See our review

  3. Best Cheap Office Keyboard

    If you're looking for something even cheaper, we recommend the Dell KB216. While other options on this list connect wirelessly, this is a wired-only model and is about as basic as you get, which is ultimately its strength. It has a standard full-size form factor with plenty of space between keys and key clusters, and its low-profile design makes it comfortable to use without needing a wrist rest.

    Its wired-only connectivity means you don't need to worry about recharging it, but of course, it means you can't move it around your desk very much or take it with you on the go, and you can't connect it to multiple devices at once. Altogether, its plastic construction feels a bit cheap, and the typing quality is lacking with fairly mushy feeling keystrokes. That being said, if you're only looking for an inexpensive, basic keyboard, the Dell ticks all the boxes it needs to at a price point that's hard to improve on.

    See our review

  4. Best Mechanical Office Keyboard

    If you're looking for a mechanical keyboard for the office, we think your best bet is the Keychron K5 Max. It has a similar design approach to our top pick, the Logitech MX Keys S, with a full-size, low-profile layout. However, you can buy this keyboard with linear or tactile low-profile mechanical switches, which are pre-lubed from the factory and offer a slightly longer total travel with a more active rebound. This keyboard also has much flatter keycaps, which can be preferential for some to type on.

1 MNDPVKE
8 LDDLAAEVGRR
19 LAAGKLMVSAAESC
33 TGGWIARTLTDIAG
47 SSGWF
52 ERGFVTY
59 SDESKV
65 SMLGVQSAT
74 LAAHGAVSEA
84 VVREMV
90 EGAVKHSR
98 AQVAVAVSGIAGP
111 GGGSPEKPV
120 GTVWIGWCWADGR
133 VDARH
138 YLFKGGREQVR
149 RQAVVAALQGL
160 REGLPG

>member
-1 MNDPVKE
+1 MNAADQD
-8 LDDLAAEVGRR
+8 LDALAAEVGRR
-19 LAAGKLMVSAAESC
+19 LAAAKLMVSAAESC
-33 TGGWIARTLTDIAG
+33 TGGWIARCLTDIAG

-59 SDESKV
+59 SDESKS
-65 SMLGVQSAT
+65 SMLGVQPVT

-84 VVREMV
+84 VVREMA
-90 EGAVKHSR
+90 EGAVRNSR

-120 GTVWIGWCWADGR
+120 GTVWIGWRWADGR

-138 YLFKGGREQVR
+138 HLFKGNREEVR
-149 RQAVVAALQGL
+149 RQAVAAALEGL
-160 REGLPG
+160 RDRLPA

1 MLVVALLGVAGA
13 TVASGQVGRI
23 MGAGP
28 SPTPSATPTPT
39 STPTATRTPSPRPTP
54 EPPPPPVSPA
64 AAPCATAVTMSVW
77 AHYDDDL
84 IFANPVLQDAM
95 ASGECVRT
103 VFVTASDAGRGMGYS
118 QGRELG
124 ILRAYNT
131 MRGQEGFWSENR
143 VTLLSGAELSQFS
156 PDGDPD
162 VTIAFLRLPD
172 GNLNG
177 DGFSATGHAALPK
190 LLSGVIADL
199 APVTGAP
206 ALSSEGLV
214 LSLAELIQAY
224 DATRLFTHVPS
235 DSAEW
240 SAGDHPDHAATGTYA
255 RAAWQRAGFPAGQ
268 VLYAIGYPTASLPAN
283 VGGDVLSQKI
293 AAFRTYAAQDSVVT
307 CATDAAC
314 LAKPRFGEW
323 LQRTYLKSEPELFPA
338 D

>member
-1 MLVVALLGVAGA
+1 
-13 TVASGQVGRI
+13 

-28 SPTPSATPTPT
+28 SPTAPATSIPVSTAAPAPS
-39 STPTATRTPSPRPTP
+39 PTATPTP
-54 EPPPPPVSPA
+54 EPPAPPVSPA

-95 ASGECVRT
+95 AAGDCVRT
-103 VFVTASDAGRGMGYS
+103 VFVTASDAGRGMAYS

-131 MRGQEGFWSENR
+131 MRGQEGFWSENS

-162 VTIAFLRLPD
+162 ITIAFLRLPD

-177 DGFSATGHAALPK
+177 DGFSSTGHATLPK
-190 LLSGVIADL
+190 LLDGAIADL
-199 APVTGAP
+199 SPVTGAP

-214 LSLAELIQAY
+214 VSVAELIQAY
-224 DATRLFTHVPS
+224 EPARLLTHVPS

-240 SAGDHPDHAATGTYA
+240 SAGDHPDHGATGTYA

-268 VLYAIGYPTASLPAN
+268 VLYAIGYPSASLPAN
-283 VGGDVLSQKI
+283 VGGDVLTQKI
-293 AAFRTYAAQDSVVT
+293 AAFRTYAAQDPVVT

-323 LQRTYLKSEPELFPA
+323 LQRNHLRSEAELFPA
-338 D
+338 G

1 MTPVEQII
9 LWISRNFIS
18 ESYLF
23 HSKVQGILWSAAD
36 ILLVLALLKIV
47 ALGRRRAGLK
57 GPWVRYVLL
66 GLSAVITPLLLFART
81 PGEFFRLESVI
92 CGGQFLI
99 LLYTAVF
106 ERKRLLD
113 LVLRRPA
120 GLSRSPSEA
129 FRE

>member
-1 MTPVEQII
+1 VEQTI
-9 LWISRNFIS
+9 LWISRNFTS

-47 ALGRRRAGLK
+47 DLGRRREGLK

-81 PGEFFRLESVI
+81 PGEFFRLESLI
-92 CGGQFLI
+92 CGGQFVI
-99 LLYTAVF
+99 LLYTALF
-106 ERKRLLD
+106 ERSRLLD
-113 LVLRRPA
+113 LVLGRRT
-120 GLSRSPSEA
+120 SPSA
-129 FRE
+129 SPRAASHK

You can use this keyboard wired or via Bluetooth with up to three other devices connected simultaneously. However, it also includes a 2.4 GHz USB receiver, which can provide a more stable connection in congested wireless environments. Using this receiver also provides significantly better overall performance than any other keyboard on this list if you plan to game when the day is done.

    While you can buy this keyboard with white-only or full RGB backlighting, the stock keycaps don't have shine-through legends like those found on the MX Keys S. However, if this is an important aspect for you and you don't mind doing a bit of extra customization, you can buy an aftermarket low-profile keycap set with shine-through legends to use with this keyboard.

    See our review

  5. Best Office Keyboard Without A Numpad

    If you have a smaller desk or don't need a Numpad for your daily work, we recommend the NuPhy Air75 V2. Note that this keyboard may be out of stock from some online retailers, but you can find it on Nuphy's website here. This compact, wireless unit offers an exceptional typing experience. However, its more playful and colorful design may not blend in as seamlessly in all work environments. This is also a great portable pick thanks to its low profile and compact design, making it easy to toss into a backpack and travel with.

    Furthermore, it supports versatile connectivity options and great system compatibility. You can use it wired or wirelessly with a USB receiver. It also supports Bluetooth connections, allowing you to pair up to three devices simultaneously. Like with the Keychron K5 Max above, there's also a switch at the top to change between connection types, so you can easily use this unit with any workstation setup, whether you're at home or the office.